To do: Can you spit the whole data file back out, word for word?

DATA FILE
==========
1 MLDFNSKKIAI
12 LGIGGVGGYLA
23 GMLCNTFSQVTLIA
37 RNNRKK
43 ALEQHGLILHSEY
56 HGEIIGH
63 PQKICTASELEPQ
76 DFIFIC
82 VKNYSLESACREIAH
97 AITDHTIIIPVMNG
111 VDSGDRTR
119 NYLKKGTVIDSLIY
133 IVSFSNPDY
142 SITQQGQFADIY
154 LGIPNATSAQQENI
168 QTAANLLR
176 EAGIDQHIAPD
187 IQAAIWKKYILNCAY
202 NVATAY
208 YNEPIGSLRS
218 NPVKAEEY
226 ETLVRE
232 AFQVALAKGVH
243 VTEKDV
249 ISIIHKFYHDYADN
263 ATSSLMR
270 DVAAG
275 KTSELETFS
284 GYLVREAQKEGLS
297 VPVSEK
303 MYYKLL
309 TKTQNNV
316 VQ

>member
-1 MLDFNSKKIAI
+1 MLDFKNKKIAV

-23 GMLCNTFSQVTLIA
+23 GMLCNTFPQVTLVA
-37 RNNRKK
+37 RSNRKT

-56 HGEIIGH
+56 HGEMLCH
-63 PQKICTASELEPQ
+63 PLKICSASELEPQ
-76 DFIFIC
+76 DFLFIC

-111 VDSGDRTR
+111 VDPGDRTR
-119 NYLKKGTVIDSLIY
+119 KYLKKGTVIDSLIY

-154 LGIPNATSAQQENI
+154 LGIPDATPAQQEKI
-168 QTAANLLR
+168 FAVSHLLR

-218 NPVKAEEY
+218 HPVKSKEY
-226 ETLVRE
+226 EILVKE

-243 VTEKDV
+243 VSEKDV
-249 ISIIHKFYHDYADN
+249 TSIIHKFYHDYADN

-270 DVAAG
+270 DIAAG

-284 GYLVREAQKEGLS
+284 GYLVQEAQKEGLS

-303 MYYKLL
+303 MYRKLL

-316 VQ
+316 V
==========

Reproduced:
1 MLDFNSKKIAI
12 LGIGGVGGYLA
23 GMLCNTFSQVTLIA
37 RNNRKK
43 ALEQHGLILHSEY
56 HGEIIGH
63 PQKICTASELEPQ
76 DFIFIC
82 VKNYSLESACREIAH
97 AITDHTIIIPVMNG
111 VDSGDRTR
119 NYLKKGTVIDSLIY
133 IVSFSNPDY
142 SITQQGQFADIY
154 LGIPNATSAQQENI
168 QTAANLLR
176 EAGIDQHIAPD
187 IQAAIWKKYILNCAY
202 NVATAY
208 YNEPIGSLRS
218 NPVKAEEY
226 ETLVRE
232 AFQVALAKGVH
243 VTEKDV
249 ISIIHKFYHDYADN
263 ATSSLMR
270 DVAAG
275 KTSELETFS
284 GYLVREAQKEGLS
297 VPVSEK
303 MYYKLL
309 TKTQNNV
316 VQ

>member
-1 MLDFNSKKIAI
+1 MLDFKNKKIAV

-23 GMLCNTFSQVTLIA
+23 GMLCNTFPQVTLVA
-37 RNNRKK
+37 RSNRKT

-56 HGEIIGH
+56 HGEMLCH
-63 PQKICTASELEPQ
+63 PLKICSASELEPQ
-76 DFIFIC
+76 DFLFIC

-111 VDSGDRTR
+111 VDPGDRTR
-119 NYLKKGTVIDSLIY
+119 KYLKKGTVIDSLIY

-154 LGIPNATSAQQENI
+154 LGIPDATPAQQEKI
-168 QTAANLLR
+168 FAVSHLLR

-218 NPVKAEEY
+218 HPVKSKEY
-226 ETLVRE
+226 EILVKE

-243 VTEKDV
+243 VSEKDV
-249 ISIIHKFYHDYADN
+249 TSIIHKFYHDYADN

-270 DVAAG
+270 DIAAG

-284 GYLVREAQKEGLS
+284 GYLVQEAQKEGLS

-303 MYYKLL
+303 MYRKLL

-316 VQ
+316 V